Syria: “We No Longer Want Arab Solutions to the Crisis”
In this photo released by the Syrian official news agency SANA, an Arab league observer, left, listens to a Syrian injured man who was wounded during an explosion at Midan neighborhood in Damascus, Syria, on Friday Jan. 6, 2012. An explosion ripped through a police bus in the center of Syria's capital Friday, killing at least 10 people and possibly 25 in an attack authorities blamed on a suicide bomber, an official and state-run TV said. (AP Photo/SANA)
Calling it a “conspiratorial scheme,” the Syrian government yesterday rejected an Arab League peace plan which proposed that embattled President Bashar al-Assad cede power to his vice president, begin a dialogue with the opposition, hold early elections and form a unity government.
“Syria considers these decisions a violation of its national sovereignty, a blatant interference in its internal affairs and a flagrant violation of the objectives for which the [Arab League] was established,” a Syrian official said in a statement released by the country’s official news agency, SANA.
“We no longer want Arab solutions to the crisis,” Syrian Foreign Minister Walid al-Moualem announced today at a news conference in Damascus. “It is the duty of the Syrian government to take what it sees as necessary measures to deal with those armed groups that spread chaos,” he added. The Syrian regime says 2,000 police officers and soldiers have been killed by what it calls “terrorists.”
The Arab League — whose member nations have been divided over how to respond to the events in Syria — enacted wide-ranging sanctions against the regime last November and sent an observer mission to the country in early December.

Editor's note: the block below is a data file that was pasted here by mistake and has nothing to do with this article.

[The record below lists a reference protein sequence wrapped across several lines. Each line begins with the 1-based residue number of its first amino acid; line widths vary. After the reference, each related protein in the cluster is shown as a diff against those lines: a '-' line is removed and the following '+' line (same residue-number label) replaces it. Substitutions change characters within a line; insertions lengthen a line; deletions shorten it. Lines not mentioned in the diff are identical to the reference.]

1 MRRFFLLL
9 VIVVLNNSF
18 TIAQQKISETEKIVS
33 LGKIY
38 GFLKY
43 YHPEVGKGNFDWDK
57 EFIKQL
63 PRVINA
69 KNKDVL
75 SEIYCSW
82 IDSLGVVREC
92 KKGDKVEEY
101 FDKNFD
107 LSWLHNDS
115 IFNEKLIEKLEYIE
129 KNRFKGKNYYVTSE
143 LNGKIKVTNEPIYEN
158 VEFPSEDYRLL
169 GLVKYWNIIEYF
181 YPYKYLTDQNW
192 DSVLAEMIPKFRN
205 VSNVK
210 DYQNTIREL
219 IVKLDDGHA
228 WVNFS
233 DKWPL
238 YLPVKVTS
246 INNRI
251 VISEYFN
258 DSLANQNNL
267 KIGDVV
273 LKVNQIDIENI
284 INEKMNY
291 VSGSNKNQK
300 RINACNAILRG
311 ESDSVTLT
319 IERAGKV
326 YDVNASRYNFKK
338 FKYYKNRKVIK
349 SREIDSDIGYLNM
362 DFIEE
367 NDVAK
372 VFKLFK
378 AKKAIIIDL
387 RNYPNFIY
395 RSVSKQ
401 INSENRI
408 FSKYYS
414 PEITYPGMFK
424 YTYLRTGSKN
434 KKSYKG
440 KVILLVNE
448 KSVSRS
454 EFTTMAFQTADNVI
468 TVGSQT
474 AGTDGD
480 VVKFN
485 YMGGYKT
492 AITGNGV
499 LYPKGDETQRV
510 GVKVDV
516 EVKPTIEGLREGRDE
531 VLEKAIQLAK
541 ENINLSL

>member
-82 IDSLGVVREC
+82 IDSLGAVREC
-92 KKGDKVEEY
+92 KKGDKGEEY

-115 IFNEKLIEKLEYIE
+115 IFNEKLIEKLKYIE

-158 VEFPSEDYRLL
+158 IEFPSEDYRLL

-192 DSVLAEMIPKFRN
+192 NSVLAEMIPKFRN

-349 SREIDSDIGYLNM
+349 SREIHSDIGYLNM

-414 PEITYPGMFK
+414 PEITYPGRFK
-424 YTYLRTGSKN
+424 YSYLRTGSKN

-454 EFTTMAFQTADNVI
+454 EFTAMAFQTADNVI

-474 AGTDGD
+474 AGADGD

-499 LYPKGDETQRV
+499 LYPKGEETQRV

In recent days, the Gulf Arab states — Bahrain, Kuwait, Oman, Qatar, Saudi Arabia and the UAE — withdrew 55 monitors, leaving 110 monitors from other states behind. The Gulf countries also pressured the United Nations Security Council to intervene and take “all needed measures … to press Syria to implement the Arab League and the Arab initiative on Syria.”
Syria scholar Joshua Landis says the Gulf countries’ moves reflect the deep divisions within the 22-member organization and, in particular, Saudi Arabia’s desire to hand off the problem. “Syria is a big hot potato right now,” he told FRONTLINE. “Everyone is trying to loft it off onto someone else.”
He says Saudi Arabia has pushed for the U.N. to take on the crisis, “in part, because it looks tough, but also because it knows the U.N. is not going to do anything [because of Russian and Chinese opposition].” Last October, Russia and China vetoed a U.N. resolution condemning Syria and threatening sanctions.
The Arab League’s critics say that not only has the notoriously fractious organization failed to stop the regime’s violent crackdown — which has killed more than 5,400 civilians, according to the U.N. — but its intervention has afforded the regime more time.
Sudanese Gen. Mohammed Ahmed al-Dabi, who heads the Arab League’s mission to Syria, responded to those criticisms yesterday, saying its objective is “not to bring an immediate end to violence but to investigate and observe the situation.” Earlier today the Syrian government reportedly agreed to extend the monitoring mission for another month, but the departure of Gulf monitors has only fed doubts that the league can do little to stop the violence.
Though the Arab League’s next moves are unclear, Syria’s rejection of the organization is painfully so.
“They can head to New York or to the moon,” Foreign Minister al-Moualem said today. “So long as we are not paying for their tickets it is none of our concern.”
Dig Deeper: The Arab League
Learn more about the origin and evolution of the fractious 22-member organization — which has taken on more prominence as the crisis in Syria has intensified — in this Council on Foreign Relations’ Backgrounder.